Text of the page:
Private US military contractors move into Helmand

Kim Sengupta
London Independent
Sunday October 14, 2007

Large numbers of US private military personnel are expected to arrive in Helmand, the focal point of British involvement in Afghanistan, as part of a new effort to promote reconstruction and development in the war-torn province.

The US has contributed the largest sum to the new aid effort, over $200m. But British officials striving to win "hearts and minds" in the conflict against the Taliban have expressed concern over the potential influx of military contractors, amid a continuing furore over the shooting of civilians in Iraq by Blackwater.

As Nato troops reclaim territory from the Taliban, the movement has increasingly resorted to suicide attacks and roadside bombings. "The worry is that there will be a blast, and some contractors will panic and open fire, as happened with Blackwater in Baghdad. That is the very last thing that Helmand needs at the moment," said a Western diplomat.

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"On paper the Americans are by far the largest donors in the province, but a big portion of that never filters down to the ground." A recent meeting of donors decided that the security situation in Helmand was now stable enough to start bigger aid projects. But there are recurring complaints, including among some USAID workers, that a substantial proportion of American aid money is siphoned off for security. The US government spends, on average, just over $1m a year to protect each aid worker it sends to Afghanistan.

DynCorp, one of the main American security companies, has already sown resentment in Helmand with its participation in the campaign to eradicate the opium poppy crop. British commanders accept that farmers whose livelihoods have been destroyed do not distinguish between private contractors and soldiers, despite repeated assurances that British troops are not involved. The government of President Hamid Karzai, like its counterpart in Iraq, has expressed concern about the activities of private contractors and is discussing new legislation to tighten control.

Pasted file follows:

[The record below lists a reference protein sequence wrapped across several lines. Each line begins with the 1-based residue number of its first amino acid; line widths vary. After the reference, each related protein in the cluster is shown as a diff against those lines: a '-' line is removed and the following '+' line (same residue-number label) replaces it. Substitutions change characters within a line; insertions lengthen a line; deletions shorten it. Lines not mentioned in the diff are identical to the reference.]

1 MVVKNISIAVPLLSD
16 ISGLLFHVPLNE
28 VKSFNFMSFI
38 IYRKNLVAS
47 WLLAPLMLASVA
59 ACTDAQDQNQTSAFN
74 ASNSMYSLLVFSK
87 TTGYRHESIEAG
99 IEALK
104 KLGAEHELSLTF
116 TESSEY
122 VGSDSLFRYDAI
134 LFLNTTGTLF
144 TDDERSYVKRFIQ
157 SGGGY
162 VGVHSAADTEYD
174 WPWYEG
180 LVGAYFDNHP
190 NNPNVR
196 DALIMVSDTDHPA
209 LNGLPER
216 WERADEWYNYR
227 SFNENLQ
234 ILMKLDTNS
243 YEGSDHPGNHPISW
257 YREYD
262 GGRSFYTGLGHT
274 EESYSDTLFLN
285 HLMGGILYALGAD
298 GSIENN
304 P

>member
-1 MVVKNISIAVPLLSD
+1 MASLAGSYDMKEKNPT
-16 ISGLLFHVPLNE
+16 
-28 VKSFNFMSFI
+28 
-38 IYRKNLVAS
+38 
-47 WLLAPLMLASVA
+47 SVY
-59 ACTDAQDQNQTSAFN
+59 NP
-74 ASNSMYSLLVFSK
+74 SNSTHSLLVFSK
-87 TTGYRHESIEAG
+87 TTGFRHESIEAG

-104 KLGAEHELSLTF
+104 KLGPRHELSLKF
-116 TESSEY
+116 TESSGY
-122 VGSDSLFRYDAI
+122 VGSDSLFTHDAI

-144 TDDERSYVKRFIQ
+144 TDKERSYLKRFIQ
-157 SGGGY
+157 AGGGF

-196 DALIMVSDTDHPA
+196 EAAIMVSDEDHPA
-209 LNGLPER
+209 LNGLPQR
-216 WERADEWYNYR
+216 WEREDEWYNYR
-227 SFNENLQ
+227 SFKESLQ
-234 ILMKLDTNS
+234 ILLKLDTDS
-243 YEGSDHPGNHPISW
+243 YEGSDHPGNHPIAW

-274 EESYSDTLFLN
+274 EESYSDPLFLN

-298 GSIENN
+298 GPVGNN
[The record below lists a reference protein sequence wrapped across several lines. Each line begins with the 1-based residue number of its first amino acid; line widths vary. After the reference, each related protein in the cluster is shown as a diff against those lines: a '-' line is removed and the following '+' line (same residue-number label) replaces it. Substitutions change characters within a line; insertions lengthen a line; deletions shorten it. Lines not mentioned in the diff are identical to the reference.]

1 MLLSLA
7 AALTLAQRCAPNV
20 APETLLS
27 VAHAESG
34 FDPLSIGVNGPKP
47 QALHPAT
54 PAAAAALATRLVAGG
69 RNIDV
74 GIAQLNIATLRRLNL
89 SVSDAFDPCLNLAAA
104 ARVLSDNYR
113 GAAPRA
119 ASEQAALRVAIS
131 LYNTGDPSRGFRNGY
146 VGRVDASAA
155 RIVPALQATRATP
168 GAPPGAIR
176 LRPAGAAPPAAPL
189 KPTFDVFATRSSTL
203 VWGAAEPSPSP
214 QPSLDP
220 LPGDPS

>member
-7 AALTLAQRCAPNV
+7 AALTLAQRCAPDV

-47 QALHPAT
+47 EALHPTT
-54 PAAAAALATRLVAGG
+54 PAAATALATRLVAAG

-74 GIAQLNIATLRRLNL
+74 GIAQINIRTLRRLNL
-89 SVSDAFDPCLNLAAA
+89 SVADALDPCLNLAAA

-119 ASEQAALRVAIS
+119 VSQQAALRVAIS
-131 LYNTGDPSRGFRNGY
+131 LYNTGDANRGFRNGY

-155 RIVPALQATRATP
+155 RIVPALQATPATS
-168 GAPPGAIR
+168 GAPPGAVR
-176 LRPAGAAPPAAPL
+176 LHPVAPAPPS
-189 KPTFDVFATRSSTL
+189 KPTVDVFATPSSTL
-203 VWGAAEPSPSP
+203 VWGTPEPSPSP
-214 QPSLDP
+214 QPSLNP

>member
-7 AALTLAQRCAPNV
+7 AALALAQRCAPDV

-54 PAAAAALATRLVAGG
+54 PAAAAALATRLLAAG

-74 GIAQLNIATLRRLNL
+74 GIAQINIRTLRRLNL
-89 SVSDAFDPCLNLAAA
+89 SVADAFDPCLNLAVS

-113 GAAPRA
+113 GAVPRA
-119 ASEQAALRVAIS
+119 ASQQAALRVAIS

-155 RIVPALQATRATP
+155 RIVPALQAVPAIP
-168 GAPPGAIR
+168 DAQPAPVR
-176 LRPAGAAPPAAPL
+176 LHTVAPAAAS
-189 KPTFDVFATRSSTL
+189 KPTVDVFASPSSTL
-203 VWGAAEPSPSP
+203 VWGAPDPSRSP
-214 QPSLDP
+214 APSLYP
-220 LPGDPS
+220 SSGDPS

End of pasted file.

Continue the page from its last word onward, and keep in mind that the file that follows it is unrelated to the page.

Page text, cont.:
Blackwater provides security for the US embassy in Kabul, but the largest American government contract in the country is believed to be held by Texas-based USPI. According to reports in its home state last week, the company has been accused of overbilling the US government by millions of dollars for non-existent employees and vehicles. USPI acknowledges that it is being investigated, but insists that the allegations are untrue.

USPI's hiring practices in Afghanistan have drawn criticism from the International Crisis Group, a think tank. It said in a report that a majority of the men on USPI's payroll were associated with private militias. "Many have used their authority to engage in criminal activity, including drug trafficking," it claimed.

An American supervisor working for USPI was accused of shooting dead an Afghan interpreter and is said to have been flown out of the country the next day. Officials from Blackwater later took part in a raid on its offices in which computers and files were removed.

USPI has been the target of several bomb attacks. Its headquarters in Kandahar was hit by a suicide bomb, and another suicide bomber targeting a convoy being escorted by the company's personnel killed 15 people and injured 26.

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